Productivity Tips We’ve Learned From Remote Work

Productivity Tips We’ve Learned From Remote Work

The year 2020 made many of us bring our work home – including me when I joined the 9 Clouds team. The rest of my coworkers have enjoyed the option of remote work as a benefit for a while, so we have varying expertise on the office-to-home adjustment process.

Now, we have compiled a list of what practices best helps everyone stay productive.

Here are some remote work tips that have helped our team work better from home.

Degrees of Separation

“If you have other people at home with you (roommates, a spouse, children, etc.) have a signal. . . It tells the person you’re busy and to wait unless it’s an emergency.”

Brittany, Digital Strategist

Separate Your Space

This will look different for different situations.

For some, a separate room (or basement) is best for productivity. Others find flat surfaces in kitchens or corners of their living room to work from. All are acceptable! Just try to have an area you can call yours — one that lets your brain know it’s ready to work.

Set your boundaries.

If you’re not alone while working from home, make sure everyone is aware of your work hours and when you’re busy.

From the team: “Have a signal, whether it’s a specific set of headphones you only use, a light you turn on, a ribbon or bookmark, or something you put on the back of your computer or the door to your room/office. It tells the person you’re busy.” – Brittany, Digital Strategist

Remember to personalize.

Put up some photos, light a candle you like, or just add some sort of personal touch to your area. Whatever you want to liven it up and create a more inviting atmosphere.

From the team: “I listen to music with my headphones, have certain lights on and burn certain candles when I’m working to separate the work and non-work time.” – Sarah, CEO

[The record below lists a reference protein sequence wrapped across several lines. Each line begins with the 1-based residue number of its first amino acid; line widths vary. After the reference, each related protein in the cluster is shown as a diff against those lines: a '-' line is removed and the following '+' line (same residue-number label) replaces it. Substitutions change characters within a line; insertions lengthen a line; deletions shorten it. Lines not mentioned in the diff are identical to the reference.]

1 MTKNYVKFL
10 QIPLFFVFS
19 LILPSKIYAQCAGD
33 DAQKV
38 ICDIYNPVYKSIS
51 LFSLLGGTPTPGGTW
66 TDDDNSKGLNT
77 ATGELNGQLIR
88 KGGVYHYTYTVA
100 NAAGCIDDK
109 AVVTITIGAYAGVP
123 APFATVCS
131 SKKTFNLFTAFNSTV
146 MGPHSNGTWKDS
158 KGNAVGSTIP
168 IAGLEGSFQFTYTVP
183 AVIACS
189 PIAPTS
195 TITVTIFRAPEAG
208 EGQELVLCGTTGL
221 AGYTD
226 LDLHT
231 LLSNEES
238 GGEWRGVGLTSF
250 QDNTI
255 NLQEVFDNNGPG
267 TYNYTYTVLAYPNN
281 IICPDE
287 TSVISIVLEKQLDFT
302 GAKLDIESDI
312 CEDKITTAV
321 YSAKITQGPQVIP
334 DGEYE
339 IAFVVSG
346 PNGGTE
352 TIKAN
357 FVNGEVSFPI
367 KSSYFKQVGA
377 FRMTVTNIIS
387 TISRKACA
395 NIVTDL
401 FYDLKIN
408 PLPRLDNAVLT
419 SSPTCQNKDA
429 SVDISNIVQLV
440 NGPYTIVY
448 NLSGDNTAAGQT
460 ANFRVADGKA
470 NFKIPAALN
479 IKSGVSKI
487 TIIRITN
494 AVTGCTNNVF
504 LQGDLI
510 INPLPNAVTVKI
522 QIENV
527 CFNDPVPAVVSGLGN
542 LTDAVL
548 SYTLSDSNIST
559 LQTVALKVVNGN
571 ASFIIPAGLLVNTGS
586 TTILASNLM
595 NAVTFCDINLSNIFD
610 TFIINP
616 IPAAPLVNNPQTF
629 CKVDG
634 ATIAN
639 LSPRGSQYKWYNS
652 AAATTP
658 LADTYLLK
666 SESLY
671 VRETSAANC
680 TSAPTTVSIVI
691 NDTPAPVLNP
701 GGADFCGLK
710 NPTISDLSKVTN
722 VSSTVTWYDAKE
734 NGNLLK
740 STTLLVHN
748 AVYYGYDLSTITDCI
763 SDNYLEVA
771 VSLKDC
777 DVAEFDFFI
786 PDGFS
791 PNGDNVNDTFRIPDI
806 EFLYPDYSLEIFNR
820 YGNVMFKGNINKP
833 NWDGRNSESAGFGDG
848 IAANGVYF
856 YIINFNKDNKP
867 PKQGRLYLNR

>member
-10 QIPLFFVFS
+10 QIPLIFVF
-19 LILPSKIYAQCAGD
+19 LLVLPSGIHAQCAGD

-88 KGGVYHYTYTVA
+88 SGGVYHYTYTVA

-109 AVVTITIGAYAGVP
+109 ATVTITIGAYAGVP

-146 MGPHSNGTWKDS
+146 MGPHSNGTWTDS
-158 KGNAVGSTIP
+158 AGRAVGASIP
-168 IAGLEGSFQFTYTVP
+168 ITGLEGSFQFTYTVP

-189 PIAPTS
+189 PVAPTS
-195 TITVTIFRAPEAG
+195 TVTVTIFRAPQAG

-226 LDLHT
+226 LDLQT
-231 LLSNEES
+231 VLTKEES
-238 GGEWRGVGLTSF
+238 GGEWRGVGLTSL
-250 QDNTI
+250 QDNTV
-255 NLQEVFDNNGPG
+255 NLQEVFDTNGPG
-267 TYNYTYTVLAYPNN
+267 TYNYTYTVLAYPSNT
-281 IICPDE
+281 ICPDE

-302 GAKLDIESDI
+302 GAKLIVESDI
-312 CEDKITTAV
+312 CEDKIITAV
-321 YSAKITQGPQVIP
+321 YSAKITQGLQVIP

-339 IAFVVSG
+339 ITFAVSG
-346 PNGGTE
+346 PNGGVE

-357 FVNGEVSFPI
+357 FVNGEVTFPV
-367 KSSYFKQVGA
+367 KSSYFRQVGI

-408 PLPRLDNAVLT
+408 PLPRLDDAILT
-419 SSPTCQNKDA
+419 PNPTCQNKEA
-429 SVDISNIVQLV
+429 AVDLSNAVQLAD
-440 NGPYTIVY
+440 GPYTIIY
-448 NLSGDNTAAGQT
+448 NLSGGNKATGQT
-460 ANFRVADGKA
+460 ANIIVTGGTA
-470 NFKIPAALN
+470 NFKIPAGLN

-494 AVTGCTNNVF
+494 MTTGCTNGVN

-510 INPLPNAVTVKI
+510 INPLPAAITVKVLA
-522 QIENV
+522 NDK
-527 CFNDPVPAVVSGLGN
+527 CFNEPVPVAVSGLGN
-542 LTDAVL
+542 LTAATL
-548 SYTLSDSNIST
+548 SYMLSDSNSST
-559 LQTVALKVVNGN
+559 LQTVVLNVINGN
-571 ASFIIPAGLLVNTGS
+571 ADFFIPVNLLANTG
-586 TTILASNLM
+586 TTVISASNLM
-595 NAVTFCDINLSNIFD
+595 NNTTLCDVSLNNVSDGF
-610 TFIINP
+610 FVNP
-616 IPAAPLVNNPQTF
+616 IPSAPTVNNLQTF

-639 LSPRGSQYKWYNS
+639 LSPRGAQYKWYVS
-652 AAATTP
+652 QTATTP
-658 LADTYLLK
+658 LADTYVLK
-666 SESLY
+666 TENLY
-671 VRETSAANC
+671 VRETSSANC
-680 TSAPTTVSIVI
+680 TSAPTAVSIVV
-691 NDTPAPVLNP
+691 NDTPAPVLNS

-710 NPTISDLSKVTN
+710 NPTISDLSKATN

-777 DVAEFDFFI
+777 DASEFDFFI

“I like to use time blocks on my calendar to keep from bleeding time into another. Lunch is lunch. . . work time is work time.”

Catherine, Account Coordinator / Digital Strategist

Separate Your Time

Set consistent work hours.

When working from home, having the freedom to be a bit more fluid with your operating hours is a perk. Just be careful with irregular hours.

Time management is a skill that you must practice. Try starting and ending your day consistently by setting regular work hours. This will help focus your brain and make it much easier to get yourself into a work mindset.

From the Team: “I like to use time blocks on my calendar to keep from bleeding time into another. Lunch is lunch, after hours is after hours, work time is work time.” – Catherine, Account Coordinator / Digital Strategist

Take breaks.

Remember: You have permission to move around at home.

Step away from the screen for a second if your brain is yelling for a break. All aspects of your work have suddenly been condensed into one, maybe two screens. Prevent overloading your own system by taking meaningful breaks.